- 1561 – The city of San Cristóbal, Táchira is founded.
- 1717 – A sermon on "The Nature of the Kingdom of Christ" by Benjamin Hoadly, the Bishop of Bangor, provokes the Bangorian Controversy.
- 1774 – American Revolutionary War: The Kingdom of Great Britain orders the port of Boston, Massachusetts closed pursuant to the Boston Port Act.
- 1822 – The massacre of the population of the Greek island of Chios by soldiers of the Ottoman Empire following an attempted rebellion, depicted by the French artist Eugène Delacroix.
- 1854 – Commodore Matthew Perry signs the Convention of Kanagawa with the Tokugawa Shogunate, opening the ports of Shimoda and Hakodate to American trade.
- 1885 – The United Kingdom establishes the Bechuanaland Protectorate.
- 1889 – The Eiffel Tower is officially opened.
- 1899 – Malolos, capital of the First Philippine Republic, is captured by American forces.
- 1906 – The Intercollegiate Athletic Association of the United States (later the National Collegiate Athletic Association) is established to set rules for college sports in the United States.
- 1909 – Serbia accepts Austrian control over Bosnia and Herzegovina.
- 1913 – The Vienna Concert Society rioted during a performance of modernist music by Arnold Schoenberg, Alban Berg, Alexander von Zemlinsky, and Anton von Webern, causing a premature end to the concert due to violence; this concert became known as the Skandalkonzert.
- 1917 – The United States takes possession of the Danish West Indies after paying $25 million to Denmark, and renames the territory the United States Virgin Islands.
- 1918 – Massacre of ethnic Azerbaijanis is committed by allied armed groups of Armenian Revolutionary Federation and Bolsheviks. Nearly 12,000 Azerbaijani Muslims are killed.
- 1918 – Daylight saving time goes into effect in the United States for the first time.
- 1921 – The Royal Australian Air Force is formed.
- 1930 – The Motion Picture Production Code is instituted, imposing strict guidelines on the treatment of sex, crime, religion and violence in film, in the U.S., for the next thirty-eight years.
- 1931 – An earthquake in Nicaragua destroys Managua; killing 2,000.
- 1931 – A Transcontinental & Western Air airliner crashes near Bazaar, Kansas, killing eight, including University of Notre Dame head football coach Knute Rockne.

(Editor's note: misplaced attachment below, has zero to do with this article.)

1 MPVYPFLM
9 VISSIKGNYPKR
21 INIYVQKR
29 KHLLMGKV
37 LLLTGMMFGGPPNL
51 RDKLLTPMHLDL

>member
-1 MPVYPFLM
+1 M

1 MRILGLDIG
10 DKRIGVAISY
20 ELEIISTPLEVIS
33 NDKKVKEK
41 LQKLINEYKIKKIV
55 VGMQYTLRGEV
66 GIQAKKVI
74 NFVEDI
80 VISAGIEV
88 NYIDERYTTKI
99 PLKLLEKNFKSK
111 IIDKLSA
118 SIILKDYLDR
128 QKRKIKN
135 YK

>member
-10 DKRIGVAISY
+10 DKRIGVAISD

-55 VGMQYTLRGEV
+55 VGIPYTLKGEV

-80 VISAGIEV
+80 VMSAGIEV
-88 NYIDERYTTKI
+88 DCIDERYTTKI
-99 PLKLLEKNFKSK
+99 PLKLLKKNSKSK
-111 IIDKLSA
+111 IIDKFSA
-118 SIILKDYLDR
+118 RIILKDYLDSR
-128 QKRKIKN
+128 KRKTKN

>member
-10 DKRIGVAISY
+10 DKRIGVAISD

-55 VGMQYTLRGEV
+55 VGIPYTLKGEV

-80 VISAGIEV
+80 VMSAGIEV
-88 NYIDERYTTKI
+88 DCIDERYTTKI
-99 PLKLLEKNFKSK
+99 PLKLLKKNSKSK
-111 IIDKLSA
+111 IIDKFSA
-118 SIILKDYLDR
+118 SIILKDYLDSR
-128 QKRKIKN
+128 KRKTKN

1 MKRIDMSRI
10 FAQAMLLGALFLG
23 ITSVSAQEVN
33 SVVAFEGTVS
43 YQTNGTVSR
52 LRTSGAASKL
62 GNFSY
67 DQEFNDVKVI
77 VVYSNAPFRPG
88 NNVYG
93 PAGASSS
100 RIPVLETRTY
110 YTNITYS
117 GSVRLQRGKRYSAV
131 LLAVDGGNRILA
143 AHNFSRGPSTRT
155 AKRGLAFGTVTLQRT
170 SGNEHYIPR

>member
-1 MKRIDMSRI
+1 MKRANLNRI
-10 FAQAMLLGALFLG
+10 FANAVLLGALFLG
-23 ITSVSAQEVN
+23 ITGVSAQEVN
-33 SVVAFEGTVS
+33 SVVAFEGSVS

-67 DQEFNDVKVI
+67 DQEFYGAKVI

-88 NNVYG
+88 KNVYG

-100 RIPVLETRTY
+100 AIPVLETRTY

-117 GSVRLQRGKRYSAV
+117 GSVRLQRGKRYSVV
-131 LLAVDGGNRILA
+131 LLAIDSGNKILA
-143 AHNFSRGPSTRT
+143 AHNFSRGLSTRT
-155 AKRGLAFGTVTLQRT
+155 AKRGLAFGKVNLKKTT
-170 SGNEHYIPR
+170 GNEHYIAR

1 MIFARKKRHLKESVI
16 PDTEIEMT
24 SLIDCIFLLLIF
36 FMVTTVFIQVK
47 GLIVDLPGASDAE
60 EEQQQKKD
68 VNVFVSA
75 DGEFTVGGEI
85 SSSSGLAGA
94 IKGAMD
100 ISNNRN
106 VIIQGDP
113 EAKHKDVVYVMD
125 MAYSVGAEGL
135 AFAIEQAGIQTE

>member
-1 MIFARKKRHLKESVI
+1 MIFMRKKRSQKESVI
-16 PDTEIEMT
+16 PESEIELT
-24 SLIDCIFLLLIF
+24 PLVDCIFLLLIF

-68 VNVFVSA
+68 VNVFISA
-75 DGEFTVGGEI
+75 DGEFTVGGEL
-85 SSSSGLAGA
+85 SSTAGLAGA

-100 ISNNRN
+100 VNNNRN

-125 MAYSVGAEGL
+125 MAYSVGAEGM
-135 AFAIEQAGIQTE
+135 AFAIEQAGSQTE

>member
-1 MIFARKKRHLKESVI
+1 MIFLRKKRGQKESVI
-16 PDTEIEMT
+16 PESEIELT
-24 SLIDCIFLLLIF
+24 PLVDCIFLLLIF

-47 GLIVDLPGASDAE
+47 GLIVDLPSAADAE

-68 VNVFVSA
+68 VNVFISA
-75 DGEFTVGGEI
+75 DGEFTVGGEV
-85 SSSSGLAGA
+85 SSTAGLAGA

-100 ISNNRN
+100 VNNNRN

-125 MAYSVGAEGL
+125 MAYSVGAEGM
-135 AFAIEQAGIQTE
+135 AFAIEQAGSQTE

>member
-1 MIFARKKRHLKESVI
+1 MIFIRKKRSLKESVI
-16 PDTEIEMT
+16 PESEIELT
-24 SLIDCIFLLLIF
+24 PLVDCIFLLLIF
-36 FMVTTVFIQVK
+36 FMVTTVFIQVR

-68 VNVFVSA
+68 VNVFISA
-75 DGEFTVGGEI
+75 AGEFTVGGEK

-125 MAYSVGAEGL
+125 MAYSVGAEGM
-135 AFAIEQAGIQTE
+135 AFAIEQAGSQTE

- 1933 – The Civilian Conservation Corps is established with the mission of relieving rampant unemployment in the United States.
- 1942 – World War II: Japanese forces invade Christmas Island, then a British possession.
- 1945 – World War II: A defecting German pilot delivers a Messerschmitt Me 262A-1, the world's first operational jet-powered fighter aircraft, to the Americans, the first to fall into Allied hands.
- 1949 – The Dominion of Newfoundland joins the Canadian Confederation and becomes the 10th Province of Canada.
- 1951 – Remington Rand delivers the first UNIVAC I computer to the United States Census Bureau.
- 1957 – Elections to the Territorial Assembly of the French colony Upper Volta are held. After the elections PDU and MDV form a government.
- 1958 – In the Canadian federal election, the Progressive Conservatives, led by John Diefenbaker, win the largest percentage of seats in Canadian history, with 208 seats of 265.
- 1959 – The 14th Dalai Lama, crosses the border into India and is granted political asylum.
- 1964 – Brazilian General Olímpio Mourão Filho orders his troops to move towards Rio de Janeiro, beginning the coup d'état.
- 1966 – The Soviet Union launches Luna 10 which later becomes the first space probe to enter orbit around the Moon.
- 1968 – American President Lyndon B. Johnson speaks to the nation of "Steps to Limit the War in Vietnam" in a television address. At the conclusion of his speech, he announces: "I shall not seek, and I will not accept, the nomination of my party for another term as your President."
- 1970 – Explorer 1 re-enters the Earth's atmosphere after 12 years in orbit.
- 1980 – The Chicago, Rock Island and Pacific Railroad operates its final train after being ordered to liquidate its assets because of bankruptcy and debts owed to creditors.
- 1985 – The first WrestleMania, the biggest wrestling event from the WWE (then the WWF), takes place in Madison Square Garden in New York City.
- 1990 – Approximately 200,000 protesters take to the streets of London to protest against the newly introduced Poll Tax.
- 1991 – Georgian independence referendum, 1991: Nearly 99 percent of the voters support the country's independence from the Soviet Union.
- 1992 – The USS Missouri, the last active United States Navy battleship, is decommissioned in Long Beach, California.
- 1992 – The Treaty of Federation is signed in Moscow.
- 1995 – TAROM Flight 371, an Airbus A310-300, crashes near Balotesti, Romania, killing all 60 people on board.
- 1995 – Selena is murdered by her fan club's president Yolanda Saldívar at a Days Inn in Corpus Christi, Texas after accusations of Saldívar embezzling money from Selena's fan club.
- 1998 – Netscape releases Mozilla source code under an open source license.
- 2004 – Iraq War in Anbar Province: In Fallujah, Iraq, four American private military contractors working for Blackwater USA, are killed after being ambushed.
(Back to TOP:jpn) (Back to TOP:eng)